FDA analysis finds J&J’s single-done COVID-19 vaccine is safe, effective
Wednesday, February 24, 2021
Source: Drug Discovery & Development
The analysis comes two days ahead of the FDA’s meeting of its Vaccines and Related Biological Products Advisory Committee (VRBPAC) on Feb. 26, 2021, to discuss the EUA request for the vaccine. Johnson & Johnson submitted the EUA application for the vaccine developed by its Janssen unit on Feb. 4.
According to the FDA briefing, the J&J vaccine candidate is 66% effective at preventing moderate and severe cases of COVID-19, falling within the administration’s standards for authorization, while it is also safe to use. The vaccine proved to be 85.4% effective in preventing severe cases while completely preventing hospitalizations and deaths. There were seven deaths in J&J’s Ensemble Phase 3 clinical trial, all of which occurred in the placebo group.
Should J&J’s vaccine candidate receive EUA, it would be the third, following those developed by Moderna (NSDQ:MRNA) and Pfizer (NYSE:PFE). However, it would be the first single-dose vaccine, as the previously authorized ones require two shots administered weeks apart.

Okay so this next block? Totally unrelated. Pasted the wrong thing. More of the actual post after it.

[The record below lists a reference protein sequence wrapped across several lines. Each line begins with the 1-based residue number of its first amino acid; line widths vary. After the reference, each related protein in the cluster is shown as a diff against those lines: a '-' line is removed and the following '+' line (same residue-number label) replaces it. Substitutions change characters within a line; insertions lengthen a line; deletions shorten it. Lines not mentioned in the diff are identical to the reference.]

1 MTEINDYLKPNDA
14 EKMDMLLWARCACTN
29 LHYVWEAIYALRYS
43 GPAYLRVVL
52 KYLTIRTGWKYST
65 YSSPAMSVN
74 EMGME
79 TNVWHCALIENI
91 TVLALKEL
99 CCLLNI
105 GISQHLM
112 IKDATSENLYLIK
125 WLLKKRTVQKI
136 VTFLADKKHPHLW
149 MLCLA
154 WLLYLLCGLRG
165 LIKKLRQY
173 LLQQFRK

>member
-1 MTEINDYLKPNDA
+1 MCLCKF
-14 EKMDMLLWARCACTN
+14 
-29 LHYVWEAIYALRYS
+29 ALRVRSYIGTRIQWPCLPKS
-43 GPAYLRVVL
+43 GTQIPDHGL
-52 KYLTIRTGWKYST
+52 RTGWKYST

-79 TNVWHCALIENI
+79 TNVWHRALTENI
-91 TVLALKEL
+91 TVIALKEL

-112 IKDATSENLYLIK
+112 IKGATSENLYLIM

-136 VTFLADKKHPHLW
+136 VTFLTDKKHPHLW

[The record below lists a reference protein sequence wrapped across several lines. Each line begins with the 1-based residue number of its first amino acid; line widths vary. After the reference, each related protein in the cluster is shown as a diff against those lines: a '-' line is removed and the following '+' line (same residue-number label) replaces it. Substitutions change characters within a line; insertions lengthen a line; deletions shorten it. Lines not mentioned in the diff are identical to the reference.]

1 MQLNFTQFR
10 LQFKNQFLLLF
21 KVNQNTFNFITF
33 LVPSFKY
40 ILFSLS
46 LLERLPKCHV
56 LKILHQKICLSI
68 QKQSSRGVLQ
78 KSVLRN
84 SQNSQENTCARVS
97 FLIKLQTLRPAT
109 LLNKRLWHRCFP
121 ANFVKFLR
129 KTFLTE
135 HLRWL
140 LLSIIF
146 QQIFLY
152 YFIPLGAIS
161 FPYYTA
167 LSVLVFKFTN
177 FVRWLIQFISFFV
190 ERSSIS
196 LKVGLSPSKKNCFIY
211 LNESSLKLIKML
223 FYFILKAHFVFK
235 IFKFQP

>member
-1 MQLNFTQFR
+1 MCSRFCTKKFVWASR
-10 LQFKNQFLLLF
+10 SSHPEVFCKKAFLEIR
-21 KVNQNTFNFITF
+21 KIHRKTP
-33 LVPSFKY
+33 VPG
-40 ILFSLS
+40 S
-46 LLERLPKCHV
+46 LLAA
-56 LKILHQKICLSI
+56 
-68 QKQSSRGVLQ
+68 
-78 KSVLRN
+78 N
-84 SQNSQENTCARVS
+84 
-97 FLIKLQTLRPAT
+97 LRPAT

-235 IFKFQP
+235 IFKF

The single-dose COVID-19 vaccine is estimated to remain stable for two years at -4°F (-20°C), at least three months of which can be stored in most standard refrigerators at temperatures of 36°F–46°F (2°-8°C). J&J plans to ship it using the same cold chain technologies it uses to transport other medicines.
FDA’s analysis did reveal lower efficacy for the vaccine in South Africa, where a major variant of COVID-19 originated, as the U.S. efficacy came in at 72% compared to 57% in South Africa. Additionally, reduced efficacy was observed in a subgroup of adults over 60 years old with underlying conditions, but no deaths or cases requiring medical intervention occurred a month after those in the group received vaccines.
Johnson & Johnson expects to have product available to ship immediately following FDA authorization, as well. Johnson & Johnson set its target to produce 1 billion doses in 2021 and expand production after that. The company has committed to not-for-profit pricing during the pandemic assuming its single-dose vaccine is authorized by FDA and other regulators. J&J is also investigating a two-dose regimen for its vaccine.
The Hill reported that the company said it will have about 4 million doses prepared for immediate shipping after authorization, with a plan to provide 20 million doses by the end of March and 100 million by the summer.